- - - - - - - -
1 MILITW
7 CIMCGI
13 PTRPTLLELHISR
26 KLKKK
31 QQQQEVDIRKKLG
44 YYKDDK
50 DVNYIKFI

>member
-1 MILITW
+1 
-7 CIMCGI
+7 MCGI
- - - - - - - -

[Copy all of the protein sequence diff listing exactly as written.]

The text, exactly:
1 MILITW
7 CIMCGI
13 PTRPTLLELHISR
26 KLKKK
31 QQQQEVDIRKKLG
44 YYKDDK
50 DVNYIKFI

>member
-1 MILITW
+1 
-7 CIMCGI
+7 MCGI